In various embodiments, if the antecedent of any rule matches the current instance but the target value is not present in the consequent, the learning sequence updates the rule by replacing the oldest target value with the current one. Further, in various embodiments, if the prediction is incorrect, the learning sequence updates the instance space by replacing the oldest instance with the current one. New rules are generated the same way as the initial rules, and redundancy is removed. New rules are each assigned a weight, in various embodiments, the weight of one. The learning sequence then uses this updated model for subsequent instance. The model is thus updated incrementally.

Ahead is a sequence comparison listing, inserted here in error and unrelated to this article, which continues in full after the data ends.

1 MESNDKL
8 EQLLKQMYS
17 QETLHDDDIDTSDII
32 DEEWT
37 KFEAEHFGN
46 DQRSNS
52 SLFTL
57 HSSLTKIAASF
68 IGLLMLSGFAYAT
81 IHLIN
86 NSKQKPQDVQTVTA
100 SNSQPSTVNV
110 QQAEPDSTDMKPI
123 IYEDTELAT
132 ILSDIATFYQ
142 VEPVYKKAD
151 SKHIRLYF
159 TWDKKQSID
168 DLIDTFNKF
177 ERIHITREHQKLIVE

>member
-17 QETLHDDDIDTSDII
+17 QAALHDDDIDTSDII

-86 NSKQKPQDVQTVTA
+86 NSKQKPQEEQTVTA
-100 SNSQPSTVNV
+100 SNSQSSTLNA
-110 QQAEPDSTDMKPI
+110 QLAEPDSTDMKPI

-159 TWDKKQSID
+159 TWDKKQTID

While the foregoing disclosure shows a number of illustrative embodiments, it will be apparent to those skilled in the art that various changes and modifications can be made herein without departing from the scope of the invention as defined by the appended claims. Accordingly, the disclosed embodiment are representative of the subject matter which is broadly contemplated by the present invention, and the scope of the present invention fully encompasses other embodiments which may become obvious to those skilled in the art, and that the scope of the present invention is accordingly to be limited by nothing other than the appended claims.